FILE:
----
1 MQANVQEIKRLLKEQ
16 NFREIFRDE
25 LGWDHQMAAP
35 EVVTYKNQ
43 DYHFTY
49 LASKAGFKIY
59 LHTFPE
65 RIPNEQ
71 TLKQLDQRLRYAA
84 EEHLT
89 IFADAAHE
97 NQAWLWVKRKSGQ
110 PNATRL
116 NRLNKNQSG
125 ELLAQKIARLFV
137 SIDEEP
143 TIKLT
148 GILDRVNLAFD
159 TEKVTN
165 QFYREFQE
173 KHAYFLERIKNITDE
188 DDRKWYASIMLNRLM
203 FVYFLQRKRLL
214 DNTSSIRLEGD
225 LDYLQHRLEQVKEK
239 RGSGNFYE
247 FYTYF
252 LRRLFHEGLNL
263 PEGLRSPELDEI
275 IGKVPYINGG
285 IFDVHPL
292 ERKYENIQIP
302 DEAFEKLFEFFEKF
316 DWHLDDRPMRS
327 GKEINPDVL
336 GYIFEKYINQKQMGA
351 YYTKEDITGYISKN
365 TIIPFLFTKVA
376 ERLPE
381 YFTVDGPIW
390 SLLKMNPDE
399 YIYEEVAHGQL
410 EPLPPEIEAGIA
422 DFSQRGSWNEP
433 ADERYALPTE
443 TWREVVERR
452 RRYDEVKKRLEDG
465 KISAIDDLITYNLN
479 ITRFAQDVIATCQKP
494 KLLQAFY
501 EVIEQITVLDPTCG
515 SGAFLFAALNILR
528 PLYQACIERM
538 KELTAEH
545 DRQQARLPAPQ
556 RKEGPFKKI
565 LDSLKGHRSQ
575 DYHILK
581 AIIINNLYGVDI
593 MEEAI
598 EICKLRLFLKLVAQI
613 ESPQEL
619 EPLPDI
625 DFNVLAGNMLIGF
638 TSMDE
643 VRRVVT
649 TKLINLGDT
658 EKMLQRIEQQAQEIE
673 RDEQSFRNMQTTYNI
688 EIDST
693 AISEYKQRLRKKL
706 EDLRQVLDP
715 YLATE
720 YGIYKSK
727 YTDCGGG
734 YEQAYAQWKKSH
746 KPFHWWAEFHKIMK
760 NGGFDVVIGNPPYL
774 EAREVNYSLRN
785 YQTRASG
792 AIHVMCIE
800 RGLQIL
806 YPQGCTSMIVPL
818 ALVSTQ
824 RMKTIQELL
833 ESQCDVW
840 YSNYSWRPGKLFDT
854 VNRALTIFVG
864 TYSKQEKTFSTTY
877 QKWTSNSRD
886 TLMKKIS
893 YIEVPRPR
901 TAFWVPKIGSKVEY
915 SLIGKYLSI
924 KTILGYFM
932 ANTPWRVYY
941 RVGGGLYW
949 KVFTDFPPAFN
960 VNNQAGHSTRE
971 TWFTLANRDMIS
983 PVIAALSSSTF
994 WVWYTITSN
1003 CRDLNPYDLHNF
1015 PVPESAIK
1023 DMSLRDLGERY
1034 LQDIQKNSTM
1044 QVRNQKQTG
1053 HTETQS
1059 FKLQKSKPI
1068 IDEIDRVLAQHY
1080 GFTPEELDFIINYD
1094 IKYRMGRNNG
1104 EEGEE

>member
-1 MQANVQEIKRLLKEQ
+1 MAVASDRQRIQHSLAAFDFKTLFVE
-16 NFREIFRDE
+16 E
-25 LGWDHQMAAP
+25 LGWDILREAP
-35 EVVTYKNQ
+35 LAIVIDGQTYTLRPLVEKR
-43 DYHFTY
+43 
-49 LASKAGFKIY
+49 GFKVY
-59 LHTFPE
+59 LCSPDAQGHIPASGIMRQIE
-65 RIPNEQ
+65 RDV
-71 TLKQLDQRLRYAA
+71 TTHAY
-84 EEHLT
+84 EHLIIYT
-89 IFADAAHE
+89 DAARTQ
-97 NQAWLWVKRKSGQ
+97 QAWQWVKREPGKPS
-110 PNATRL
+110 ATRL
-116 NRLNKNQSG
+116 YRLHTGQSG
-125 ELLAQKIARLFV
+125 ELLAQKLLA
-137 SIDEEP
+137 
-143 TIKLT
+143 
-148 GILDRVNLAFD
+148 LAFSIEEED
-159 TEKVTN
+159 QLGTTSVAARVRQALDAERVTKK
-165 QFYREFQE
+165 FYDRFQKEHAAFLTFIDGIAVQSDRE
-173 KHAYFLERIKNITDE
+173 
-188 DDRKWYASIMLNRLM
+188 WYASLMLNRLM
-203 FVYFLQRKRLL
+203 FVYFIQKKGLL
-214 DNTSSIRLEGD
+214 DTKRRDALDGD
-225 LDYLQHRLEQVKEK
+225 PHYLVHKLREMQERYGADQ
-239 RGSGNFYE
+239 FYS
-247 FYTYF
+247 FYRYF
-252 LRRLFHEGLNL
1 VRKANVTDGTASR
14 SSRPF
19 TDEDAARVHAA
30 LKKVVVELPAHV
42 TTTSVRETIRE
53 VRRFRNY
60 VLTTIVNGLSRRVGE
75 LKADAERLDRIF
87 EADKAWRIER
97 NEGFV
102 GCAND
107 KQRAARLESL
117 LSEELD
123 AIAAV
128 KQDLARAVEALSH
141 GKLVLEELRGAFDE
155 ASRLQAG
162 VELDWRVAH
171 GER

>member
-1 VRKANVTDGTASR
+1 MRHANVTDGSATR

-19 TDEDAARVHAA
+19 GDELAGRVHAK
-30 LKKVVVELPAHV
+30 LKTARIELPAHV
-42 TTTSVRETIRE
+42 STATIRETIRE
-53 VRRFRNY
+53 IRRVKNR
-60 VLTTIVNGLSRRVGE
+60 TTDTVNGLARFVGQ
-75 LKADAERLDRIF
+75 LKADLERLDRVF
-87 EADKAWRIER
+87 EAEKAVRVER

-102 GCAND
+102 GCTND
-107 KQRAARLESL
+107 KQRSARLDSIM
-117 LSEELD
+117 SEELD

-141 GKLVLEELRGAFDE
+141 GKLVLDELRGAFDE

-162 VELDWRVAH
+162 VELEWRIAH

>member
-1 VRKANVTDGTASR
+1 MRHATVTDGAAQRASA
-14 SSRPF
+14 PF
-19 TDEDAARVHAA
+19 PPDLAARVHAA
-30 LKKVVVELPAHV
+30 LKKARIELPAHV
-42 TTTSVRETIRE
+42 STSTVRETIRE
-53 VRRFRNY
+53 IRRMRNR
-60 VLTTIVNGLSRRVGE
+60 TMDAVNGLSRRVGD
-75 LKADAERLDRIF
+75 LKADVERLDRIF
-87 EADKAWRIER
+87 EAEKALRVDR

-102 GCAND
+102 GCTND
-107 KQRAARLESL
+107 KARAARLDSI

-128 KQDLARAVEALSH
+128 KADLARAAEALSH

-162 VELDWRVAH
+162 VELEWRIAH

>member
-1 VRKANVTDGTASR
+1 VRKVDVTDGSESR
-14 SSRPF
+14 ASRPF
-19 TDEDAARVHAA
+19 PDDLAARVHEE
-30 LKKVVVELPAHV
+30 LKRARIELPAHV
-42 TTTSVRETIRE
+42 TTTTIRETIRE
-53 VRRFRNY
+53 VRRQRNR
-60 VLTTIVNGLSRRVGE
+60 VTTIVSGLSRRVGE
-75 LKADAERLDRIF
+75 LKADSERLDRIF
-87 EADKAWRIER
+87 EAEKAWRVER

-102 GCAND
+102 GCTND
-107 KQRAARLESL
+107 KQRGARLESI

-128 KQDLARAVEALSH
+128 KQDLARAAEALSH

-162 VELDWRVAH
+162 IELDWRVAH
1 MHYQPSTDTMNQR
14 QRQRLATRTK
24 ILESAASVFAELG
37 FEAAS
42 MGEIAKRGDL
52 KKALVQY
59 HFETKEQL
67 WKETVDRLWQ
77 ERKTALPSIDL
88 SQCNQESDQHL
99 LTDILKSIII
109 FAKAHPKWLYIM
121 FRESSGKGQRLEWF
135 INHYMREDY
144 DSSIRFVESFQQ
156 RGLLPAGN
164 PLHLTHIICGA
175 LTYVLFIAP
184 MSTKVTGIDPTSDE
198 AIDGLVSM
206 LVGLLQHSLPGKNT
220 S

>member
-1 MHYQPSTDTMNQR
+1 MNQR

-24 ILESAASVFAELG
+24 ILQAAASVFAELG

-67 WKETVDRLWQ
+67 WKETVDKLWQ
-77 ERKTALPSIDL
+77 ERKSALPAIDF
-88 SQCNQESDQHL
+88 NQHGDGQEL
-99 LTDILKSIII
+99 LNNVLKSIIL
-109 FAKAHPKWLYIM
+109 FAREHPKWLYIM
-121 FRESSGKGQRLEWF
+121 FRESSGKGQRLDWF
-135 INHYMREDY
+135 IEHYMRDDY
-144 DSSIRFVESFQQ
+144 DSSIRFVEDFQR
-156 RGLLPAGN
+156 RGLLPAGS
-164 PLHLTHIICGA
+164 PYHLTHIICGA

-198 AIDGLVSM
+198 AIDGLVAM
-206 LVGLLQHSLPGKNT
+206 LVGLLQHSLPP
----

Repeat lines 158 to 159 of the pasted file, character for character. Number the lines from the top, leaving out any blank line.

+188 WYASLMLNRLM
-203 FVYFLQRKRLL